Case of John Samson Miller v The Information Commissioner Highlights Jurisdictional Limitations in Appeal Process Under FOIA 2000

Citation: [2023] UKFTT 1070 (GRC)
Judgment on


The case of John Samson Miller v The Information Commissioner ([2023] UKFTT 1070 (GRC)) presents an appeal to the First-tier Tribunal (General Regulatory Chamber) concerning a decision made by the Information Commissioner. The Appellant, John Samson Miller, sought to challenge the decision that had been made concerning his right to British nationality by descent. In the analysis below, key topics are discussed, and the legal principles applied in the case are elucidated, providing insights into the decision made by Judge Foss.

Key Facts

John Samson Miller applied for permission to appeal a decision sent to the parties on 22 December 2023. However, his application was refused for the following reasons: lack of realistic prospect of success, no identification of an arguable error of law, and no exceptional circumstances that would justify a grant of permission to appeal. Furthermore, Miller’s original appeal sought assistance in establishing British nationality, a matter outside the Tribunal’s jurisdiction under the Freedom of Information Act 2000.

The legal principles applied in Miller’s case are grounded in the scope and jurisdiction of the First-tier Tribunal under sections 57 and 58 of the Freedom of Information Act 2000 (“FOIA 2000”). The Tribunal emphasized that it is only empowered to address issues related to the right of access to information and issues arising under the FOIA 2000. In the original appeal, the Tribunal found that there were no errors in the Decision Notice and that Miller’s assertions concerning his British nationality by descent did not fall within its jurisdiction.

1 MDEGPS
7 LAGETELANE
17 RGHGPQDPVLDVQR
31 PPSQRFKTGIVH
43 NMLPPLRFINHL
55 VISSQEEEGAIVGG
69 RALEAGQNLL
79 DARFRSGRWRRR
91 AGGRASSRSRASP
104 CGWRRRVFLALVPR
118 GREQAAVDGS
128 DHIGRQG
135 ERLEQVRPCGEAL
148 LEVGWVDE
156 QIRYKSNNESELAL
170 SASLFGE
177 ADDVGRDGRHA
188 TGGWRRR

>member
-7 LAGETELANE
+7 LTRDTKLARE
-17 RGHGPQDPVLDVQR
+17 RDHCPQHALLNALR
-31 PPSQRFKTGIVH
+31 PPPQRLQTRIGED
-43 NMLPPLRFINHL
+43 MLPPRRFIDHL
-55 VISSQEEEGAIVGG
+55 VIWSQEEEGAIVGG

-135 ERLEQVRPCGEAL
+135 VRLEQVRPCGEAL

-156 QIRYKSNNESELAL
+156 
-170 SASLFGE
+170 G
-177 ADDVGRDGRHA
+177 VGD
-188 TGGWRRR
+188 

The case cited, Christie v Information Commissioner [2022] UKUT 315 (AAC), sets out circumstances under which exceptions might be made. However, the Tribunal determined that no such exceptional circumstances existed in Miller’s case that would justify granting permission to appeal.

The legal principle regarding the jurisdictional boundaries of tribunals was sternly applied, reinforcing that the Tribunal cannot entertain matters that are not within its prescribed legal mandate.


The key outcome in this case is the refusal of permission to appeal. The Tribunal concluded that Miller’s reasons for appealing, which were based on his desires surrounding his British nationality, did not engage with the jurisdiction of the Tribunal. Consequently, Judge Foss refused the application for appeal due to these reasons:

  1. Lack of realistic prospects for the appeal to succeed.
  2. No exceptional circumstances that could lead to granting permission to appeal.
  3. The Tribunal’s absence of jurisdiction to refer the matter to another Tribunal.


In conclusion, John Samson Miller v The Information Commissioner exemplifies the importance of understanding the jurisdictional limitations of legal bodies. The case reveals the Tribunal’s strict adherence to its prescribed remit under the FOIA 2000 and highlights the necessity for appellants to present matters that fall squarely within the legal scope of the Tribunal’s powers. The decision not only demonstrates the challenges faced by individuals seeking to utilize the appeals process for matters outside the Tribunal’s jurisdiction but also the steadfast application of legal principles determining the appropriateness of granting permission to appeal.

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